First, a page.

President Bush, trying to nurture fragile peace talks between Israelis and Palestinians, will make his first trip to Israel and the West Bank next month as part of a nine-day swing through the Middle East.
Bush also will visit Kuwait, Bahrain, the United Arab Emirates, Saudi Arabia and Egypt. He will leave Washington on Jan. 8 and return on Jan. 16. Egypt is the only country on the itinerary that Bush has visited before.
While Middle East peacemaking has been on the back burner during most of Bush's presidency, his administration hosted a high-stakes conference last month in Annapolis, Md., to encourage talks between Israel and the Palestinians on an independent Palestinian homeland. He left energized about helping the Palestinians and Israelis find a way to live peacefully as neighbors and writing a chapter for himself in the book of Middle East diplomacy.
Asked whether Bush will engage in detailed negotiating during his tour, White House press secretary Dana Perino said: "I do not anticipate — although we can let you know as we get closer — whether there will be detailed discussions about concessions."
She said Bush wants the leaders to keep their eye on finding a way to achieve a long-term, sustainable peace.
Perino said Bush currently is scheduled to have bilateral sessions, not a three-way meeting, with Israeli and Palestinian leaders. She said Bush's role will be to pull the Israeli and Palestinian leaders together, "just like he did in Annapolis."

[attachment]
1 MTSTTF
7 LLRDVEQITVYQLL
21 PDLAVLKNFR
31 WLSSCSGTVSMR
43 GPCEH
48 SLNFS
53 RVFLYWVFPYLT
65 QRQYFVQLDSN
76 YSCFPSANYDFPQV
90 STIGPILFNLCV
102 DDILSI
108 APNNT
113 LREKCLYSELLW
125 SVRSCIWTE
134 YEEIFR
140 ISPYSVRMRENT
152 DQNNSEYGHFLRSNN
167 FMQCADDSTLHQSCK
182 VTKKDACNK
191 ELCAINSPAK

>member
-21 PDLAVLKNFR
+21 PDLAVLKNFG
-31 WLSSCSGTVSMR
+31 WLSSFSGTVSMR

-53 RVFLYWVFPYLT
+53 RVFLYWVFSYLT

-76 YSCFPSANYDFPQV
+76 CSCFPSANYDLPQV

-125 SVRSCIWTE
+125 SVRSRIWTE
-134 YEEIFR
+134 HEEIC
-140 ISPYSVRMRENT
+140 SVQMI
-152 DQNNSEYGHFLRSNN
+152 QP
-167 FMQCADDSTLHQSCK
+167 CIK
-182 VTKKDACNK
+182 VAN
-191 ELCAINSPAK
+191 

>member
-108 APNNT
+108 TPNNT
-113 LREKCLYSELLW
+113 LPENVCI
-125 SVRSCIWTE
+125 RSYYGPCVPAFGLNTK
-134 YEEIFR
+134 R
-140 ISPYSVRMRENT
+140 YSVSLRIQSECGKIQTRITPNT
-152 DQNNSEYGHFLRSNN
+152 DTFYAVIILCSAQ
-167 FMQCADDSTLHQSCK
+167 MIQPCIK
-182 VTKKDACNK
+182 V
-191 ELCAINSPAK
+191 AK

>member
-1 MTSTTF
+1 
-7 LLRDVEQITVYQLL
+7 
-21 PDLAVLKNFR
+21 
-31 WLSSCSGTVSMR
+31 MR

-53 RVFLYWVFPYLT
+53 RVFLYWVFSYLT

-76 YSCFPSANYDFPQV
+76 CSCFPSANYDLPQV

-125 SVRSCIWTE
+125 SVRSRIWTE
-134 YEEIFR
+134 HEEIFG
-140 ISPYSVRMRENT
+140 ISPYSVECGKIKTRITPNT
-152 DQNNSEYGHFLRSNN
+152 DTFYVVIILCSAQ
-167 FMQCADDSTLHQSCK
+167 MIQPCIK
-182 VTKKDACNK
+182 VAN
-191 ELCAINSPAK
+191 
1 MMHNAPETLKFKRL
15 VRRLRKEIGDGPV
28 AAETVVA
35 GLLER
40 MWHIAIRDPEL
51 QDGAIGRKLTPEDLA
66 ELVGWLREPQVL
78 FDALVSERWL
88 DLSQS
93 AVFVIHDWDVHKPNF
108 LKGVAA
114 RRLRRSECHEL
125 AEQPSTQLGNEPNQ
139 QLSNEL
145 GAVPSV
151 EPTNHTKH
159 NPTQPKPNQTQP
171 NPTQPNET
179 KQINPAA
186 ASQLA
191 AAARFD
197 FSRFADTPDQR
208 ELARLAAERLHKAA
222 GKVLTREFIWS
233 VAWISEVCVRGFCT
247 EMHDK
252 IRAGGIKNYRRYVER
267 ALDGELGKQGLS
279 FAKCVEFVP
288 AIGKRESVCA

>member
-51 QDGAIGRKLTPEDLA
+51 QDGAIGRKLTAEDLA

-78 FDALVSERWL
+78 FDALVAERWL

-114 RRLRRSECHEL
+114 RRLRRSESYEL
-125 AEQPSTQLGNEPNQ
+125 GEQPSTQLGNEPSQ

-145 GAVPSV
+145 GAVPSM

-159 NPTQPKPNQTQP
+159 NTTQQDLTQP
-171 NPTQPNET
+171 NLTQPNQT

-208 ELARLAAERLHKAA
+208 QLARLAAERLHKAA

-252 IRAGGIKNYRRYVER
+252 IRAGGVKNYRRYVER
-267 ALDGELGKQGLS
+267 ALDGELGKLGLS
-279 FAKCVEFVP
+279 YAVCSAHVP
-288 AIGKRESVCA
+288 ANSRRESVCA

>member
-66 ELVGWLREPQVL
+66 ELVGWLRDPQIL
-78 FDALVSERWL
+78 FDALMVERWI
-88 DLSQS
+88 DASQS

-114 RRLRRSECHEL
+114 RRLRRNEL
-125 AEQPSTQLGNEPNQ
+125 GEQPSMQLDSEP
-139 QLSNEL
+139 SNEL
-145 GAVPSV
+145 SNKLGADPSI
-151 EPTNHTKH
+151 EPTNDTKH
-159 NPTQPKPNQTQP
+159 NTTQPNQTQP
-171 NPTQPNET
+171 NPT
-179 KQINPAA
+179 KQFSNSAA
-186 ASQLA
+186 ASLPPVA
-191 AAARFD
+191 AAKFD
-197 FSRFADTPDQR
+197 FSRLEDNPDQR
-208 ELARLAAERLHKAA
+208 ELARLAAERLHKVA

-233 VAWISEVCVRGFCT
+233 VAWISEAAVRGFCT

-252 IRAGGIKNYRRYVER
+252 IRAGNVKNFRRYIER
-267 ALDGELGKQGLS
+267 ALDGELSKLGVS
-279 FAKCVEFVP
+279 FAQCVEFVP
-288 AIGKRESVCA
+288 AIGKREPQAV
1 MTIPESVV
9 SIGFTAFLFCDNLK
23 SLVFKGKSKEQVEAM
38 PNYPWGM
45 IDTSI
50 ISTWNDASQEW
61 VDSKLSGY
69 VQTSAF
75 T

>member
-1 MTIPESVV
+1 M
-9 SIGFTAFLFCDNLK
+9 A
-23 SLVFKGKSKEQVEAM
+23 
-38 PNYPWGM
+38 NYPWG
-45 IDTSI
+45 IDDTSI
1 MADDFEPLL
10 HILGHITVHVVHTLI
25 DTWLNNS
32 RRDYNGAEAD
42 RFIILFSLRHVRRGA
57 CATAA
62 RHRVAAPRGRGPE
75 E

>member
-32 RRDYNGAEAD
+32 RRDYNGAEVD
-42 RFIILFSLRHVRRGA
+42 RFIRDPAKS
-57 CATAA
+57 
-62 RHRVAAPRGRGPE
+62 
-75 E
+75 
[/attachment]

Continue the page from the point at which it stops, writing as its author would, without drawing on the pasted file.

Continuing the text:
The White House said the trip also will be an opportunity to reaffirm the United States' commitment to the security of allies in the Middle East, especially with Gulf nations, and work with them to combat terrorism and extremism.
In Jerusalem, Bush will meet with President Shimon Peres and Prime Minister Ehud Olmert, and in the West Bank he will meet with President Mahmoud Abbas and Prime Minister Salam Fayyad. The president will then travel to Kuwait, Bahrain, the United Arab Emirates, Saudi Arabia and Egypt.
Bush: U.S. can step up its role
Bush says these conditions in Israel and the Palestinian territories now are ripe for a more aggressive U.S. role: Abbas and Olmert agreed at their U.S.-sponsored meeting in Annapolis, Md., to renew peace talks, a unifying fight is under way against extremism fed by the Palestinian conflict, and the world understands the urgency of acting now.
Negotiating teams held their first session in the region on Dec. 12, but achieving a peace agreement is far from a reality. Fundamental differences have led to the collapse of previous peace efforts: the borders of a Palestinian state, the status of Jerusalem and the rights of Palestinian refugees and their descendants.
The Islamic militant group Hamas seized the Gaza Strip in elections in June, splitting the Palestinian territory into two territories: Gaza, run by Hamas, and the West Bank, controlled by Abbas and his Fatah movement. This has complicated U.S. interaction with the Palestinians, because the United States and Israel regard Hamas as a terror group and refuse to deal with it.
Since Hamas wrested control from Abbas' Fatah forces, Gaza's 1.5 million residents have been virtually cut off from the world. Unemployment has risen to about 50 percent, forcing poverty up to 75 percent.
In a boost to the Palestinian government, the world on Monday pledged $7.4 billion in aid during the next three years to support Abbas' government. Abbas used the donors' conference in Paris to urge Israel to remove roadblocks quickly, stop building its separation barrier in the West Bank and freeze settlement expansion "without exceptions."
The first round of peace talks had been overshadowed by Israel's decision to expand a Jewish neighborhood, built on war-won land on the outskirts of Jerusalem. That meant the United States scaled back previous aid plans for fear of inadvertently funding Hamas.